Hi all,First of all to Michael:
Michael, I'm afraid that your score, right now (in the image shown anyhow) is a bit of a mess...
I'll number (bullet point) the things I have to say, since they are quite a lot...
1. The use of 4 (!!!!) staves here is rather unnecessary. I do recall one instance, on the top of my head that uses 4 staves (the Rach Prelude in C# minor), but in that case there's a melody going on in the two additional staves, plus a lot of jumps here and there. So...
2. In continuing the above you could just have a rest below/above the first chord and get going with 2 staves, instead of 4.
3. The wavy line next to the first chord, is simply too long. I understand that you probably mean that you want the notes start from bottom to top, but with such large gap between them, it's a bit of an issue if the pianist will know what you mean.
4. The use of the 8va signs is also rather unnecessary! Pianists can, usually, read a few ledger lines above and below the last/first line of the staff. If you are to use an 8ba sign, you need to have an extensive passage going on above/below the normal register. In your score I'd argue that only the last two chords, in the 2nd staff from the top would need an 8va sign...
5. If you are to place an 8va/8vb above a single chord, then there's no need for the dotted line to carry on for the duration of the note. So both the 8va and 8vb sign in the top most and bottom most staves, should just be the text and no dotted line.
6. Now the most important part
. As I understand it you want a quick (I'm assuming that, since I don't know the tempo) succession of chords, going upwards, the left hand playing first and then the right hand playing the same chord, but an octave higher, right?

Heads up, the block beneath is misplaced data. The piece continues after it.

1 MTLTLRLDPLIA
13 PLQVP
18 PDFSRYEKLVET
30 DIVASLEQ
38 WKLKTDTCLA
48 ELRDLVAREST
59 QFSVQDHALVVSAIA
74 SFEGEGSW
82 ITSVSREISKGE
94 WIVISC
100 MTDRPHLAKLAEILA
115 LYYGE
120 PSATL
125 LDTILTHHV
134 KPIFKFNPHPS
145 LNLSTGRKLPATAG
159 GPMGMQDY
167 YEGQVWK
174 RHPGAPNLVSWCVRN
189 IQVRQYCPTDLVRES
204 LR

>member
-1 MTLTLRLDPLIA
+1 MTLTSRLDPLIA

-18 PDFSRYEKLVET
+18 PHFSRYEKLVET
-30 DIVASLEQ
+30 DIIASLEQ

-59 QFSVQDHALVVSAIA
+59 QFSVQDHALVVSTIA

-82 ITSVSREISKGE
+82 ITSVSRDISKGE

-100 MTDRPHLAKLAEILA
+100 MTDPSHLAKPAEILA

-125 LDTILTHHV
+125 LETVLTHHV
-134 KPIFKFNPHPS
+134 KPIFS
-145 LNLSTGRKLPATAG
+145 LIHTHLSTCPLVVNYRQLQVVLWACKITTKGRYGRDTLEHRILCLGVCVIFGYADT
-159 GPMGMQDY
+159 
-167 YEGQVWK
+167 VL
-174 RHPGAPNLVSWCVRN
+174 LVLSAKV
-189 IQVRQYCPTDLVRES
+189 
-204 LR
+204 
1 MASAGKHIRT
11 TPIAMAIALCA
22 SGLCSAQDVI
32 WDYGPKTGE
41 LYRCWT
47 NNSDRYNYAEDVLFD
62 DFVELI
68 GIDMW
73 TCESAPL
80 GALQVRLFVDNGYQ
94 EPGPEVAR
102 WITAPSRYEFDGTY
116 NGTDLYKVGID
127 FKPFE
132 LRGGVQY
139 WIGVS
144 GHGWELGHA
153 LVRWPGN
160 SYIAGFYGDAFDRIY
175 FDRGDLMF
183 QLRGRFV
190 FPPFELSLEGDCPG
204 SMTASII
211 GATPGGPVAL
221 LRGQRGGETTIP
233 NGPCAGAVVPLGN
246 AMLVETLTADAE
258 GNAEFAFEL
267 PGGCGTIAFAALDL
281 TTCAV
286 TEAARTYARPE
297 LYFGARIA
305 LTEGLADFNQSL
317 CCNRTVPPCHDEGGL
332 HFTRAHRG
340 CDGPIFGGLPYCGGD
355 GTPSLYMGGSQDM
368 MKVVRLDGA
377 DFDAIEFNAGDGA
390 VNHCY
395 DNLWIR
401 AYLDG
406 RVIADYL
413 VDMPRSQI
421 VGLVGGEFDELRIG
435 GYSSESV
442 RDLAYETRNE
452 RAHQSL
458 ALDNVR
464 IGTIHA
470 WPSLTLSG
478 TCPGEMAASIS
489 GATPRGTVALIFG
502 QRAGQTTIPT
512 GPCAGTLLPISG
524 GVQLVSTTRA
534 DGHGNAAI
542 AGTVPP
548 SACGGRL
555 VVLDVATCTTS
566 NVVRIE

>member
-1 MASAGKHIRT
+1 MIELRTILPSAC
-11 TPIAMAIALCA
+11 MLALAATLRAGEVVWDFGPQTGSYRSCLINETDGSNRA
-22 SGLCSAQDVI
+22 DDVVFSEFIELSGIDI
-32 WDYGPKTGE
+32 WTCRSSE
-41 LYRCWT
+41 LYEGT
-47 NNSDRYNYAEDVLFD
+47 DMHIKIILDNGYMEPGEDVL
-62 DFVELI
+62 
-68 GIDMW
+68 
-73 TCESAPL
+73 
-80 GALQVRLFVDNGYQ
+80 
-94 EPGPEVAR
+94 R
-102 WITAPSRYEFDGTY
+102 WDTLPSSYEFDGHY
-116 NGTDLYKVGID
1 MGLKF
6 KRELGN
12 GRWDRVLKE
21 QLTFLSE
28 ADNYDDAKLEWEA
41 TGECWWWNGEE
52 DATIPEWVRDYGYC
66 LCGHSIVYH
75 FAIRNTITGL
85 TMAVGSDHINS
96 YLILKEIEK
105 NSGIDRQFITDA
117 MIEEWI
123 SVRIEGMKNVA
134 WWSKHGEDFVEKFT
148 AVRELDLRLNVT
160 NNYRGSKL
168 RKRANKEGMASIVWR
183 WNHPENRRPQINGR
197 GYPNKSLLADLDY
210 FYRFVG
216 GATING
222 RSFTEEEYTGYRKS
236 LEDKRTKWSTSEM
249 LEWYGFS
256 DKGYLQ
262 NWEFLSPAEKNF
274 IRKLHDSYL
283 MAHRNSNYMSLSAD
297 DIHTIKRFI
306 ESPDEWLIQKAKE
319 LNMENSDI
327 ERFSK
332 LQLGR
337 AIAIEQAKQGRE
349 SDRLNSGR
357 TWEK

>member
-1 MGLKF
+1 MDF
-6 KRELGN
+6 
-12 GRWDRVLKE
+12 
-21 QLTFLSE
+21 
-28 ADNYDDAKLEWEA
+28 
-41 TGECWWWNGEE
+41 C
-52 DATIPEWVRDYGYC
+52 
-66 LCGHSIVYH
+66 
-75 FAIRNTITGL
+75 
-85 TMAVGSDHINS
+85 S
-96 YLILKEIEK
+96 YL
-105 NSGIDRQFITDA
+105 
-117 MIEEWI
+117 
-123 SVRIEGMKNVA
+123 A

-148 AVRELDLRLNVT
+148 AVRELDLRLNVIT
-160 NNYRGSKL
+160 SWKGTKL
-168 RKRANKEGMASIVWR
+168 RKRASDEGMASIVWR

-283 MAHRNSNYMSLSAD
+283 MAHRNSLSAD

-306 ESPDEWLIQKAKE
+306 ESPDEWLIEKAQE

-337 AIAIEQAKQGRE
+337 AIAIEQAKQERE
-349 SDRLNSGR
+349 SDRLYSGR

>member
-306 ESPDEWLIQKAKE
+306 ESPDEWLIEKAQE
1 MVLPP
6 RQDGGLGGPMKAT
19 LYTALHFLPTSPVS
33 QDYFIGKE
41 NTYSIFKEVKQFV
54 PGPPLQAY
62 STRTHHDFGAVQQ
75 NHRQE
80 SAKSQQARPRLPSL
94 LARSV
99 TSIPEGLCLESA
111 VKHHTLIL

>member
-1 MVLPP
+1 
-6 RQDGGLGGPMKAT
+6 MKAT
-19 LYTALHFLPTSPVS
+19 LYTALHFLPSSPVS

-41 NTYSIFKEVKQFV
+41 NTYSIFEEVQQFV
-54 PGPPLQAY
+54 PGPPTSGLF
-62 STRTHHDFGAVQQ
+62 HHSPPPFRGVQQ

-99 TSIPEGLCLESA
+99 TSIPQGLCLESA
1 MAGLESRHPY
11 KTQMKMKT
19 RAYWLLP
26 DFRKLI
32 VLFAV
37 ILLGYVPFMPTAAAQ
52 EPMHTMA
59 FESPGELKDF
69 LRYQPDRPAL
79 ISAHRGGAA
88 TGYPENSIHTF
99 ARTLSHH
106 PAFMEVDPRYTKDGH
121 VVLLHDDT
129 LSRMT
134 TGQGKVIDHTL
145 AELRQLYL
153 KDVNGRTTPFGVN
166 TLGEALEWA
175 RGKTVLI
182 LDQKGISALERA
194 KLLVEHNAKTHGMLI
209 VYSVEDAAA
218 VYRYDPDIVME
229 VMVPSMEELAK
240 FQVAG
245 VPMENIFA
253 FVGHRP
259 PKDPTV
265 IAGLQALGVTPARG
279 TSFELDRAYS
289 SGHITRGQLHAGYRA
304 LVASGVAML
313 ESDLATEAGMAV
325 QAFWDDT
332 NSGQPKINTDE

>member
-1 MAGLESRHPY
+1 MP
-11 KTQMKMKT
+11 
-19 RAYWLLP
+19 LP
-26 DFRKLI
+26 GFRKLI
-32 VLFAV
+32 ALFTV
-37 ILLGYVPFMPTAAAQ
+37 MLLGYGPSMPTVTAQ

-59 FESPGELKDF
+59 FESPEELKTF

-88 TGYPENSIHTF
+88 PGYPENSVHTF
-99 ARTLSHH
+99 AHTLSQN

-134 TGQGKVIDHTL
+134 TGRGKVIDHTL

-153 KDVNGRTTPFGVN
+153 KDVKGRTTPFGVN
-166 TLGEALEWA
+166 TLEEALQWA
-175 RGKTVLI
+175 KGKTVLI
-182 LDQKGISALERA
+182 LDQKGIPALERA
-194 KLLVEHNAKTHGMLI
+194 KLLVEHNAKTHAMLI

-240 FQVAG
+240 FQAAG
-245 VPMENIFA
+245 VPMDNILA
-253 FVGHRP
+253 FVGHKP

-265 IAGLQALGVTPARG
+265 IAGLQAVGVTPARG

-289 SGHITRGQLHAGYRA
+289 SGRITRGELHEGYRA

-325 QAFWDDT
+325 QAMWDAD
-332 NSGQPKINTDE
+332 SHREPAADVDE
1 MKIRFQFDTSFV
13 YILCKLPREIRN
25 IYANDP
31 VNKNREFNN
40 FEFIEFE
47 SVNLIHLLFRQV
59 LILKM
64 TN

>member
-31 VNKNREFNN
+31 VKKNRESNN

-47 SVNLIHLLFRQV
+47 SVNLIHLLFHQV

In that case the best solution, I find, is to use cross staff beams, rather than a constant use of rests. If you connect every four chords, then everyone will see that we're actually talking about a stream of 16th notes and "nothing more" (not to degrade the composition or anything here, of course! :)).
I think that it's quite frequent to come up with such solutions, and the added bonuses include that:
* You ditch the use of rests all together.
* You show the actual rhythm of the passage.
* It looks clearer (I think).
Something to think about...To everyone now:
The two mentioned books by Gardner and Ted Ross, are both very useful, but, especially in the case of Ted Ross, not only it's hard to find (I've got it in a CD/DVD format, as a PDF book, that I bought from the States), but it's also mainly concerned with the old ways of notation (the traditional engraving system). This means that it deals with curves, distances, and tools not used anymore pretty much.
While it's extremely exciting, and it has come in handy to me, in very specific situations, it's exactly that: Very rare to come in handy. Unless you want to dive in Finale/Sibelius and destroy all settings to create your own (which is fine to do actually, but takes quite a while), then the times that the Ted Ross book will come in useful are very few.
The Gardner book is much better in that term, but it still is lacking any modern practice, and does deal with notating, still mostly about the traditional sense, which is obsolete right now...
I'd recommend two other books that are very useful:
The first one is "Behind Bars", by Ellain Gould. Amazon link here
It covers almost all the ground to digital means and comes in a great format, for a hard cover book! I've used it quite a lot.
I will admit that sometimes I feel it's lacking for my own questions, but none the less, I think that I'm definitely not the average user.
The other book, for modern/contemporary practice is Kurt Stone's "Music Notation in the Twentieth Century". Amazon Link here
This provides ample of ideas for contemporary composing, notating and arranging, and deals with probably about 90% of the questions one may have about "how on earth to notate that".
I will admit (once more... yes, I'm repeating myself) that I find that the more I delve into contemporary music, notating and publishing, the more I find that I start to drift away from that book. Perhaps because it's the 21st century, or perhaps because I'm too adventurous or something...
The rest have been covered by others, so there's no need for me to reply to the three initial questions.
Hope this helps a bit!